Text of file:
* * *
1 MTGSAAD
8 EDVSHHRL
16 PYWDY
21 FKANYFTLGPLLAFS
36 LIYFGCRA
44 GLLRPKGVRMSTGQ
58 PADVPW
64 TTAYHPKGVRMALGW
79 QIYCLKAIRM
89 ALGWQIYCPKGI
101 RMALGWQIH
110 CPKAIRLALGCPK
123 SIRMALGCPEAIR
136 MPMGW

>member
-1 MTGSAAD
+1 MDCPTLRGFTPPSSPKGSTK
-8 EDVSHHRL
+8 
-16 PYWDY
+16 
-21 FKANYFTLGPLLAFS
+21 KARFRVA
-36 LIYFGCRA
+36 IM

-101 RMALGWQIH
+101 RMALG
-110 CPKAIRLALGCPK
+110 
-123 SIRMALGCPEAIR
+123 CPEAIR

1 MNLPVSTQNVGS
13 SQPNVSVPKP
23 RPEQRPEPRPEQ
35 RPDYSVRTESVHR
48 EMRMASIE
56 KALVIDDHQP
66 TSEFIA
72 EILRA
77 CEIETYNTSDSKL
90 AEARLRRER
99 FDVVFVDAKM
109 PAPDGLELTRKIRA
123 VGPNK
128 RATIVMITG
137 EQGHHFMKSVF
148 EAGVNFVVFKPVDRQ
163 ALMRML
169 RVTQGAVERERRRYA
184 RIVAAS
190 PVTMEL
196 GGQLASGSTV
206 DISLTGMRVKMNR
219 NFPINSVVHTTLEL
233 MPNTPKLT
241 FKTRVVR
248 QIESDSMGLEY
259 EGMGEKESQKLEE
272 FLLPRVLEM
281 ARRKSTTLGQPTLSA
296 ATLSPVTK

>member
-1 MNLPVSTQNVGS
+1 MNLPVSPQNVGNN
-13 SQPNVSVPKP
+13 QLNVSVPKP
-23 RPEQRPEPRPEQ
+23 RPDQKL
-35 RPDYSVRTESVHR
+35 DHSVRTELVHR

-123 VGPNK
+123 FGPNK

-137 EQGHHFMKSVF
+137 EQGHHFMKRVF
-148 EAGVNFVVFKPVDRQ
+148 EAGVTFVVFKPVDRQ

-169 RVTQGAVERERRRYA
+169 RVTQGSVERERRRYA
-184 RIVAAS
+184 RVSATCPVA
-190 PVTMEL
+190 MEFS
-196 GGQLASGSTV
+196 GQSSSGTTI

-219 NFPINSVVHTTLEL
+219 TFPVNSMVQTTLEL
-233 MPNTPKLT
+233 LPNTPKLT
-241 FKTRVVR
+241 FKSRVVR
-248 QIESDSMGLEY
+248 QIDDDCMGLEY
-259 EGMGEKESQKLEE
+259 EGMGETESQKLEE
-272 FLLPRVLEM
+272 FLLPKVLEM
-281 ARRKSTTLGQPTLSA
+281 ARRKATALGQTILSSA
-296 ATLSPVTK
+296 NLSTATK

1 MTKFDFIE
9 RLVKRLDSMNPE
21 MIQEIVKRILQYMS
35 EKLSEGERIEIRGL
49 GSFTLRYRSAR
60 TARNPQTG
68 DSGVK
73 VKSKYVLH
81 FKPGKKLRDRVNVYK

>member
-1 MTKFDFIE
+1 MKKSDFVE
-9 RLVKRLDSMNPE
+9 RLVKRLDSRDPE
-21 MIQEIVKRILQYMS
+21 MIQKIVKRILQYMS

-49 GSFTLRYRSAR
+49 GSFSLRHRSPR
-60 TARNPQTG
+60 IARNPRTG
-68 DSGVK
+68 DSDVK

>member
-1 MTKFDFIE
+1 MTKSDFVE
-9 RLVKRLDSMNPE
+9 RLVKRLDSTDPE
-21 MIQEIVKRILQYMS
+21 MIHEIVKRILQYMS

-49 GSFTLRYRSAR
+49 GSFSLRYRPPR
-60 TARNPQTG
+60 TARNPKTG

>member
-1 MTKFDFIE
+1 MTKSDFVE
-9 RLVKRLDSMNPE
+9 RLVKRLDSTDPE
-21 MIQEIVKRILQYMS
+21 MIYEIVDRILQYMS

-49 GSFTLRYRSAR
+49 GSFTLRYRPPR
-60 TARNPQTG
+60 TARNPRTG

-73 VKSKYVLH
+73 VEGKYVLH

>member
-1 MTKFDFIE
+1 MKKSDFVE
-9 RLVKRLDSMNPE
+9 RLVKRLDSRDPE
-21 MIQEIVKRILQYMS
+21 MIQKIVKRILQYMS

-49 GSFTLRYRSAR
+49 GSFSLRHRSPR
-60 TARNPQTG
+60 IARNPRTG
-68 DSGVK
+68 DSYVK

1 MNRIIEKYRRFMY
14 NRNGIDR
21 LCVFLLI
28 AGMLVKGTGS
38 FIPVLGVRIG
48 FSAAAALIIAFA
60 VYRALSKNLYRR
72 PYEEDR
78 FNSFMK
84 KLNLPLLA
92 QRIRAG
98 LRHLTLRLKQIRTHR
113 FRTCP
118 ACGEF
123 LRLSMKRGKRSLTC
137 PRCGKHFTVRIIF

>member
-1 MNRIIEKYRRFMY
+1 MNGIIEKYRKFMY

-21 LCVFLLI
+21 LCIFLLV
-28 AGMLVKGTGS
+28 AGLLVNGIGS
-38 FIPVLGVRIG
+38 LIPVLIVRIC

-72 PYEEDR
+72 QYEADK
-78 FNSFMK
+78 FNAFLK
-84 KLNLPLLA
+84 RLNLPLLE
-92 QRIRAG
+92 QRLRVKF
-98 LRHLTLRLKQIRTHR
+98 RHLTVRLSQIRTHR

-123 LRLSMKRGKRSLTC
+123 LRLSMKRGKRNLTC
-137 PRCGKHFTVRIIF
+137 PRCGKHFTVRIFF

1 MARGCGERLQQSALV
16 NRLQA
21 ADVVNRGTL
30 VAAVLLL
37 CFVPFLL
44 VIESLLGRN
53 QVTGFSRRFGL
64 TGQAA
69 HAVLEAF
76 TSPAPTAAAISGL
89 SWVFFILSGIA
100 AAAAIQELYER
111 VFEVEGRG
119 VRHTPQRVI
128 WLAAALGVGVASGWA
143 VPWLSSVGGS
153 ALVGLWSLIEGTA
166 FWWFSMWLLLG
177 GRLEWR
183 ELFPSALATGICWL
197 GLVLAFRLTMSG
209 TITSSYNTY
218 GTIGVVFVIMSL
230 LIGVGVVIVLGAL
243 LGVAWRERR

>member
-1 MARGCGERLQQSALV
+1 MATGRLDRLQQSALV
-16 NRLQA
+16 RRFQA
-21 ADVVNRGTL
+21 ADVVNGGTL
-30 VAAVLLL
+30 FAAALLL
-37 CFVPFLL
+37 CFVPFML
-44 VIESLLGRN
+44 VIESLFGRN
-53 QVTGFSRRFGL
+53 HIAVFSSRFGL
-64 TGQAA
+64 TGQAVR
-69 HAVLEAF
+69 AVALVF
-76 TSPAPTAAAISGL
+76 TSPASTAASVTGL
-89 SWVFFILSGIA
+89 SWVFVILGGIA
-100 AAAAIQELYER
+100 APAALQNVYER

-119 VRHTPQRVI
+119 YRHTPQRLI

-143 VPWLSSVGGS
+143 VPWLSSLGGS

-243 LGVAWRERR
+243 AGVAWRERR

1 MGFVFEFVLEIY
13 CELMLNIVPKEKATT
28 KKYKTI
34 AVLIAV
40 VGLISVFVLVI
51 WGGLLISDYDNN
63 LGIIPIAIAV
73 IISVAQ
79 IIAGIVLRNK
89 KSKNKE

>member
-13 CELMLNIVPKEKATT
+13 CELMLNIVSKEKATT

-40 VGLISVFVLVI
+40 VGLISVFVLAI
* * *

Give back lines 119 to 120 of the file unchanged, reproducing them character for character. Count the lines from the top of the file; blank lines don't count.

-60 TARNPQTG
+60 IARNPRTG